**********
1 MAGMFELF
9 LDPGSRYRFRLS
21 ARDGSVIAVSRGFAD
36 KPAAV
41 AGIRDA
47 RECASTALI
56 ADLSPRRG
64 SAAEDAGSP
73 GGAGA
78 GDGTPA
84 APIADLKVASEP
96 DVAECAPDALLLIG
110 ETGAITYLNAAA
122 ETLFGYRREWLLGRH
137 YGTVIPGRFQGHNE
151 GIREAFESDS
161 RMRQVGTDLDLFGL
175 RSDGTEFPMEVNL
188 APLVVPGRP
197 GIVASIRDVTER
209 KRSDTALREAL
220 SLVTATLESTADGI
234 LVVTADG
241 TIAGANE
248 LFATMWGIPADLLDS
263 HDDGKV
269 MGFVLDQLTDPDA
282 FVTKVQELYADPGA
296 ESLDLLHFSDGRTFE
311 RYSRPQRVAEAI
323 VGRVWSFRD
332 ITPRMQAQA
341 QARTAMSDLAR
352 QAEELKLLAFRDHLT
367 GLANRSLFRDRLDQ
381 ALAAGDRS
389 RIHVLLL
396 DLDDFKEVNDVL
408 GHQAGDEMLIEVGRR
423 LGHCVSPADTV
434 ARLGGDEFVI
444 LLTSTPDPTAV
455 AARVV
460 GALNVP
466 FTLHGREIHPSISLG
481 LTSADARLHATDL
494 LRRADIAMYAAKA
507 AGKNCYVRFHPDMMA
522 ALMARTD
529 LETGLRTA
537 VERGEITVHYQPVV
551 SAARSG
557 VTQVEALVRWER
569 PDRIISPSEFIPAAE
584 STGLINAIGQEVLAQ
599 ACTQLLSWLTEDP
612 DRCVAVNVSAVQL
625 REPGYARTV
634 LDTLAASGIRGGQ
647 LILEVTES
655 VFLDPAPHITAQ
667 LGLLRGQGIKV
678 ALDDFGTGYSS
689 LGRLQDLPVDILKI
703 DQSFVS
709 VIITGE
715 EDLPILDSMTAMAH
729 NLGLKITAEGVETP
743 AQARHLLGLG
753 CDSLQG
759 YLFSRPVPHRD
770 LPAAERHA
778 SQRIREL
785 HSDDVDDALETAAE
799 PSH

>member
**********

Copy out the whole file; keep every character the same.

1 MAGMFELF
9 LDPGSRYRFRLS
21 ARDGSVIAVSRGFAD
36 KPAAV
41 AGIRDA
47 RECASTALI
56 ADLSPRRG
64 SAAEDAGSP
73 GGAGA
78 GDGTPA
84 APIADLKVASEP
96 DVAECAPDALLLIG
110 ETGAITYLNAAA
122 ETLFGYRREWLLGRH
137 YGTVIPGRFQGHNE
151 GIREAFESDS
161 RMRQVGTDLDLFGL
175 RSDGTEFPMEVNL
188 APLVVPGRP
197 GIVASIRDVTER
209 KRSDTALREAL
220 SLVTATLESTADGI
234 LVVTADG
241 TIAGANE
248 LFATMWGIPADLLDS
263 HDDGKV
269 MGFVLDQLTDPDA
282 FVTKVQELYADPGA
296 ESLDLLHFSDGRTFE
311 RYSRPQRVAEAI
323 VGRVWSFRD
332 ITPRMQAQA
341 QARTAMSDLAR
352 QAEELKLLAFRDHLT
367 GLANRSLFRDRLDQ
381 ALAAGDRS
389 RIHVLLL
396 DLDDFKEVNDVL
408 GHQAGDEMLIEVGRR
423 LGHCVSPADTV
434 ARLGGDEFVI
444 LLTSTPDPTAV
455 AARVV
460 GALNVP
466 FTLHGREIHPSISLG
481 LTSADARLHATDL
494 LRRADIAMYAAKA
507 AGKNCYVRFHPDMMA
522 ALMARTD
529 LETGLRTA
537 VERGEITVHYQPVV
551 SAARSG
557 VTQVEALVRWER
569 PDRIISPSEFIPAAE
584 STGLINAIGQEVLAQ
599 ACTQLLSWLTEDP
612 DRCVAVNVSAVQL
625 REPGYARTV
634 LDTLAASGIRGGQ
647 LILEVTES
655 VFLDPAPHITAQ
667 LGLLRGQGIKV
678 ALDDFGTGYSS
689 LGRLQDLPVDILKI
703 DQSFVS
709 VIITGE
715 EDLPILDSMTAMAH
729 NLGLKITAEGVETP
743 AQARHLLGLG
753 CDSLQG
759 YLFSRPVPHRD
770 LPAAERHA
778 SQRIREL
785 HSDDVDDALETAAE
799 PSH

>member